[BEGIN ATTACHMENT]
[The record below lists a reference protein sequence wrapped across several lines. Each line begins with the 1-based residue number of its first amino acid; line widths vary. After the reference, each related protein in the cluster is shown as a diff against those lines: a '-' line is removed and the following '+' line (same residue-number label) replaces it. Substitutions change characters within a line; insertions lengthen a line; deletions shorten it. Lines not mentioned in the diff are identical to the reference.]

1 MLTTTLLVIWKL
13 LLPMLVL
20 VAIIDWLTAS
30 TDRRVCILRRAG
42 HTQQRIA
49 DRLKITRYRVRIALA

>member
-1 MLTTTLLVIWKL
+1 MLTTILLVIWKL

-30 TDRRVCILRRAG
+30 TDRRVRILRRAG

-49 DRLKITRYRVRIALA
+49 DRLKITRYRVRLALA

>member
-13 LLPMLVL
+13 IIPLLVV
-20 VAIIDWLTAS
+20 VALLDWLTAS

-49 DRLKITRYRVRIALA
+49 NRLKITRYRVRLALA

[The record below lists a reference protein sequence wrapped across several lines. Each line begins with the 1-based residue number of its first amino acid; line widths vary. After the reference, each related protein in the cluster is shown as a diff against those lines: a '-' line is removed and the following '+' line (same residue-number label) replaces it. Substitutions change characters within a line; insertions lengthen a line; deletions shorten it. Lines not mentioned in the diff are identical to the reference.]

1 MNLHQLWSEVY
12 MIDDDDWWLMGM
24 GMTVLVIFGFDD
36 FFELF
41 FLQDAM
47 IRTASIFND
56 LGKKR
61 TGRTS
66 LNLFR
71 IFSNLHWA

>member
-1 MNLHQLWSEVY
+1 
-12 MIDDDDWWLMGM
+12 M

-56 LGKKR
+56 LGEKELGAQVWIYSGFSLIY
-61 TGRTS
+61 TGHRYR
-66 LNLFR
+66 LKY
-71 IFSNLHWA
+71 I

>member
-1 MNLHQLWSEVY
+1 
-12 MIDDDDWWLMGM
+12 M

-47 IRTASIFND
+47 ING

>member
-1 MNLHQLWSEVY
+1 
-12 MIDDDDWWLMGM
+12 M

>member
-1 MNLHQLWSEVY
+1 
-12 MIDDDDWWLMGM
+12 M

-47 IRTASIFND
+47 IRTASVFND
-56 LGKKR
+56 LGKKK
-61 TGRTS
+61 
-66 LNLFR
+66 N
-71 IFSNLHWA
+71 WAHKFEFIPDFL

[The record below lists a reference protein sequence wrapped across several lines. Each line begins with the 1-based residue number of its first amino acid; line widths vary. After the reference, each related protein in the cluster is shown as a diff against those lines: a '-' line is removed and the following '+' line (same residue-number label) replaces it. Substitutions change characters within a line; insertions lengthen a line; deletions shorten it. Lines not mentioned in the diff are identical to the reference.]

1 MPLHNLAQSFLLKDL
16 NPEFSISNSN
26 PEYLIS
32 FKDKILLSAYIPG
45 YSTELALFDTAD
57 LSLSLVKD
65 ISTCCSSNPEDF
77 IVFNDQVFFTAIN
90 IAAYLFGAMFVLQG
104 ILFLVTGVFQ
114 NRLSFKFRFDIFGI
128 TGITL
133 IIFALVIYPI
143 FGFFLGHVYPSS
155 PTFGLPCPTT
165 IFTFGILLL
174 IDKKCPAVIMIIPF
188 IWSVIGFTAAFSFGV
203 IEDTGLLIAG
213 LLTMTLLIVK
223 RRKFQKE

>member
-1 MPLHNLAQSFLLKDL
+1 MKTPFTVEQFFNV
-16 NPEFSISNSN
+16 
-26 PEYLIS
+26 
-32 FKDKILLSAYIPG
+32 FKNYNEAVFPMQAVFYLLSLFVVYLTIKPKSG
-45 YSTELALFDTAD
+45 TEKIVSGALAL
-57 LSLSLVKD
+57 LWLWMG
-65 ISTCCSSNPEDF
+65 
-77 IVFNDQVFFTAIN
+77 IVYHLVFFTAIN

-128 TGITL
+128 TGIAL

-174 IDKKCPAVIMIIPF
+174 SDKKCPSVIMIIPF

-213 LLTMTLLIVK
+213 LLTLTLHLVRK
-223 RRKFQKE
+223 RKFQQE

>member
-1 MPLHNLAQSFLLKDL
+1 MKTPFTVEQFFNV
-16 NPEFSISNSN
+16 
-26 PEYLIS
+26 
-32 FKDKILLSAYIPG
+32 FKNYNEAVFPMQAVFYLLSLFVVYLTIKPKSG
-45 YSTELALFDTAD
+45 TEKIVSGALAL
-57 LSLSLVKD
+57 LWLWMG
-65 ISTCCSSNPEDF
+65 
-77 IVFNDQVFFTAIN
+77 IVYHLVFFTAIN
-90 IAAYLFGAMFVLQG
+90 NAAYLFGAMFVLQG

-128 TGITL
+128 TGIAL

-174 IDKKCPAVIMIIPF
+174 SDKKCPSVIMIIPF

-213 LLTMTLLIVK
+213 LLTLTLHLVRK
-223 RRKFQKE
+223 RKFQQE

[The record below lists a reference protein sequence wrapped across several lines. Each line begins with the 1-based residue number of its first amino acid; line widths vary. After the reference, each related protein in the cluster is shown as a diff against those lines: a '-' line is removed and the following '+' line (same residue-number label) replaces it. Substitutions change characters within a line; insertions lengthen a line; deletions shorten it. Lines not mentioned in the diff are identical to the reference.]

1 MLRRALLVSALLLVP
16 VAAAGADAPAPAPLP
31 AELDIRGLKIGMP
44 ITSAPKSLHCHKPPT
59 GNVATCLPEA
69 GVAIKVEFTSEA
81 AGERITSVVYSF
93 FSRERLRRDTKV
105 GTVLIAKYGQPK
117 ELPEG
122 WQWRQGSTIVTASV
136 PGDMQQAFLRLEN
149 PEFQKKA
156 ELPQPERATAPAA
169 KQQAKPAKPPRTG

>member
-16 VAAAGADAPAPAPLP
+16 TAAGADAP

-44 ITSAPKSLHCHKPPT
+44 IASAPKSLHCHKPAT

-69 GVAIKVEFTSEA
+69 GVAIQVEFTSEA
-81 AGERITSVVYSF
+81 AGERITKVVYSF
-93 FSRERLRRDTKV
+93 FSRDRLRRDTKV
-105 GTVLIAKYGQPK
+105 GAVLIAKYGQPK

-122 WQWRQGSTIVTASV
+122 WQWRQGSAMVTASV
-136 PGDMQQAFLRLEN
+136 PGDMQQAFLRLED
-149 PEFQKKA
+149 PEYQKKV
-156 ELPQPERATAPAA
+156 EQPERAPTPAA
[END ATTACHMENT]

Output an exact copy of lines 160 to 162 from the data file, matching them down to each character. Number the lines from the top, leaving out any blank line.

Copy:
149 PEFQKKA
156 ELPQPERATAPAA
169 KQQAKPAKPPRTG